How to write a 4-3 suspension
Question: Please explain how to write harmonic suspensions using 4 3. Thanks, M.B.

Answer: For anyone in our TV audience who hasn't taken music theory in school, a 4-3 suspension is a case in which a triad appears with a fourth in the place of what should be its third, and the fourth then slides down to where it ought to be. The note forming the fourth is held over from a previous sonority in which it was a legitimate chord member, and then the harmony changes around it, and it seems out of place for a moment until it moves down a step. The suspension is a very effective contrapuntal device, somehow very emotional, and chains of suspensions are often found in baroque and classical music.

Here's an example of a 4-3 suspension, from Bach. The G in the last measure was the seventh of the previous chord, becomes the 4th above the D bass (plus an octave, but that doesn't count; it's still called a 4-3) and then relaxes to the F#, the third of the final D major triad.

I know everyone out there is anxious to write a suspension now, so here are step-by-step instructions for one type of 4-3 suspension.

(1) Find a place in your music in which a chord is followed by one whose root is a fourth below any of the first chord's tones. A V7-I is a very popular choice, since the 7 of the V chord is a fourth above the root of the tonic triad. That's what we saw above, though there are of course other ways to do it, like a IV-I or a ii-vi.

For example, let's add a 4/3 suspension to one of Bach's chorales, without his knowing it. Here's a phrase ending from Nun Komm, Der Heiden Heiland (measure 1 of this example):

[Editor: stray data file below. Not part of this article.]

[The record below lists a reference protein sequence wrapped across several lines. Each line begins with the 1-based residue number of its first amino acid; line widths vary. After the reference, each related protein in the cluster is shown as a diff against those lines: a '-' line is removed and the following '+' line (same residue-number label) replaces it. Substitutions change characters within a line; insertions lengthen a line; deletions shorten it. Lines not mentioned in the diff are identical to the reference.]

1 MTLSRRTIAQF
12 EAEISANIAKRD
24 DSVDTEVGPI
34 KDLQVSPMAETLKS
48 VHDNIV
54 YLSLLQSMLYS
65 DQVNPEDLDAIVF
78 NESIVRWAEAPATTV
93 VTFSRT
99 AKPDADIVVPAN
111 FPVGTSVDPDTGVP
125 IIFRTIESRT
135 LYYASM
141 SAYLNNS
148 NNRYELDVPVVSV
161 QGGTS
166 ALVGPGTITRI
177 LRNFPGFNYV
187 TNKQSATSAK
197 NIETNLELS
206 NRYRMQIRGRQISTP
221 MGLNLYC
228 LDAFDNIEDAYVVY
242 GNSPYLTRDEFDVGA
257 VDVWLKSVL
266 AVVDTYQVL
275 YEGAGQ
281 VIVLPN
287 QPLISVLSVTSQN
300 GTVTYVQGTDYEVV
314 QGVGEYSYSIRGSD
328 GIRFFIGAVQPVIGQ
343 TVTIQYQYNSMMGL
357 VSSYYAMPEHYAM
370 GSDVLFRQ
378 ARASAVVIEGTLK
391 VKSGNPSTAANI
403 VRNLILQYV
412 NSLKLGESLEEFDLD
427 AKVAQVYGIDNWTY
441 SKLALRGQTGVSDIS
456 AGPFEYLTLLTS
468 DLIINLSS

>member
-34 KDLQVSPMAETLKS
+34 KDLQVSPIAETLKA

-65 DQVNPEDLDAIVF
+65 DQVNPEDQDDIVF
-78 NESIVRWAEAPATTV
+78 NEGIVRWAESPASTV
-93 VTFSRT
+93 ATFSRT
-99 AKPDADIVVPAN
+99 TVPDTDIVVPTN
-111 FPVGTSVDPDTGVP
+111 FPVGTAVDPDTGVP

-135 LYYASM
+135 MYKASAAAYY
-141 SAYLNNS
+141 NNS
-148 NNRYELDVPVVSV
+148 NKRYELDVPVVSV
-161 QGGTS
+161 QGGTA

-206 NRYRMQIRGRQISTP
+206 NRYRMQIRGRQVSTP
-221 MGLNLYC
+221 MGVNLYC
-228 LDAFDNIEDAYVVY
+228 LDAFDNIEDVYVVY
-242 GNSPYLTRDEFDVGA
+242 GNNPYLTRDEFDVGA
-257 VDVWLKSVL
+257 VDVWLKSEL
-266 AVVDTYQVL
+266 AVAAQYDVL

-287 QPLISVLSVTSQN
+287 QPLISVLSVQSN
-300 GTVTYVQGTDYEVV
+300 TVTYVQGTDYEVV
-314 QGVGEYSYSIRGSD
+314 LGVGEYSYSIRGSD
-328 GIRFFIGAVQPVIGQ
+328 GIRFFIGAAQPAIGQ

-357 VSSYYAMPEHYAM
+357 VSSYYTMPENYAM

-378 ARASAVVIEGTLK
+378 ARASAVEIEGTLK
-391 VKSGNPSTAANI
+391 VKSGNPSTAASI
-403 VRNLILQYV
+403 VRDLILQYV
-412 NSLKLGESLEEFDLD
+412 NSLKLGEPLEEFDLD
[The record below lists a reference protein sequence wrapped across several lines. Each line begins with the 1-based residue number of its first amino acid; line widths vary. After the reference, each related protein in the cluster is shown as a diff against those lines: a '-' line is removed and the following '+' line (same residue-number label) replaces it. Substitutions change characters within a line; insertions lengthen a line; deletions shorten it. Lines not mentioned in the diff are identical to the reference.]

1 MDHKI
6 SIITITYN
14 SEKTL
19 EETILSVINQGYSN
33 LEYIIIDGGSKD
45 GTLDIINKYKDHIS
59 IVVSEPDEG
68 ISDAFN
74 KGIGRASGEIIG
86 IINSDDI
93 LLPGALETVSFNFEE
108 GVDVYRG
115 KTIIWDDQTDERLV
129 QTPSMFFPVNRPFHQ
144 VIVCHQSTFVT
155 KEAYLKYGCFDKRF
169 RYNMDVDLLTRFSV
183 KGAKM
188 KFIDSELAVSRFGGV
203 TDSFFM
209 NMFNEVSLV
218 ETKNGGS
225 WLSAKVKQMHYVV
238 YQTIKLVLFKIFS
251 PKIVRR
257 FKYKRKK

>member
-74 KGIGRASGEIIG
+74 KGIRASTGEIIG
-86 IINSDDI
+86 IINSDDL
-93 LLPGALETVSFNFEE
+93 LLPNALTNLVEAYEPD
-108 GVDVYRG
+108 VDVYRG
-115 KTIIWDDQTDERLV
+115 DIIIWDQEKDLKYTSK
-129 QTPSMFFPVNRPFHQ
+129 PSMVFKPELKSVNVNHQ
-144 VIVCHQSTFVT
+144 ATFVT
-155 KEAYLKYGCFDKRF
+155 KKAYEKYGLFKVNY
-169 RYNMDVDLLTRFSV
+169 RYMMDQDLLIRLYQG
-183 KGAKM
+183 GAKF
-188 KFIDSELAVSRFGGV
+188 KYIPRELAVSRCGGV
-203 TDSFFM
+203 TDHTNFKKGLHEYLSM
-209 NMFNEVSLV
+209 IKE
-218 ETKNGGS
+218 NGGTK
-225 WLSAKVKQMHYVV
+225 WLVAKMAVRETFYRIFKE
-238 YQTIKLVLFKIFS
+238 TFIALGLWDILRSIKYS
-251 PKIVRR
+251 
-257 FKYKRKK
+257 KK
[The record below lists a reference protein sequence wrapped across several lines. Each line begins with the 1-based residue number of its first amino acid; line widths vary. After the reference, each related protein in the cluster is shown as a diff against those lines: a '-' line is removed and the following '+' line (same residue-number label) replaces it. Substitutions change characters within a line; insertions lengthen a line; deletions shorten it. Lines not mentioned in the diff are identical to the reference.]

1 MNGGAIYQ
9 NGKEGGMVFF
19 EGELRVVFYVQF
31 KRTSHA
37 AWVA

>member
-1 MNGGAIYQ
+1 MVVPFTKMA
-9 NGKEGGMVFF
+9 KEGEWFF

(2) The two chords forming the cadence are V7, i in B minor. The 7 of the V chord is E, a fourth above the root of the i chord, and it happens that this is written in such a way that the E is followed in the same voice by D, the third of the minor triad. So this is easy: in our first revision (measure 2) we just repeat that E at the beginning of the B minor chord, and then move it to D where it belongs. Though there is no tie, this is a kind of suspension, with a more pronounced effect.

(3) In the third version (measure 3) we add a tie to make that suspension the smoother held-over type.

What about writing melody alone? The same principle applies but now the harmony is just implied, or perhaps is elsewhere in accompaniment. In Vivaldi's famous Largo from Winter of the Four Seasons, there's a 4-3 suspension in the melody in the second measure, and it is key to the effect of the tune:

Once again the composer simply let the melody repeat the 7th of the V chord above the I harmony, where it didn't belong, and then let it fall into its proper place by dropping a step. You could do that yourself in any tune in which you have a V7-I chord change and the melody singing the seventh of the V chord, as above.

To sum up: find two chords in which the first one contains a pitch that is a fourth above the root of the second chord. Hold that note over into the second chord and then move it downward by step to form a third with the second chord's root. And remember this: avoid sounding the third in the second chord except in the voice that is doing the suspension. That would "give away the ending" as well as adding another dissonance. So your chord of resolution will initially have no third - it has to wait for it.

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